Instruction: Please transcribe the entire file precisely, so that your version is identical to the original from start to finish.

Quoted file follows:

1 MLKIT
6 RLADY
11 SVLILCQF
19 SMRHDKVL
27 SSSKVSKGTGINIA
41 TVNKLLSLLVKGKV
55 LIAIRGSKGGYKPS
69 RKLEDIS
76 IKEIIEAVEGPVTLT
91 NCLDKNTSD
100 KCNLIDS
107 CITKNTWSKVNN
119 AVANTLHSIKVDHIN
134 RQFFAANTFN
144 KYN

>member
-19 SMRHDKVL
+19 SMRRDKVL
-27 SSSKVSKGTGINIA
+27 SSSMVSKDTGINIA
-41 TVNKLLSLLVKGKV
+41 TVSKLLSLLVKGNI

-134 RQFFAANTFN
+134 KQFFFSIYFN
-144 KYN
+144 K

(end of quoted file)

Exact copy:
1 MLKIT
6 RLADY
11 SVLILCQF
19 SMRHDKVL
27 SSSKVSKGTGINIA
41 TVNKLLSLLVKGKV
55 LIAIRGSKGGYKPS
69 RKLEDIS
76 IKEIIEAVEGPVTLT
91 NCLDKNTSD
100 KCNLIDS
107 CITKNTWSKVNN
119 AVANTLHSIKVDHIN
134 RQFFAANTFN
144 KYN

>member
-19 SMRHDKVL
+19 SMRRDKVL
-27 SSSKVSKGTGINIA
+27 SSSMVSKDTGINIA
-41 TVNKLLSLLVKGKV
+41 TVSKLLSLLVKGNI

-134 RQFFAANTFN
+134 KQFFFSIYFN
-144 KYN
+144 K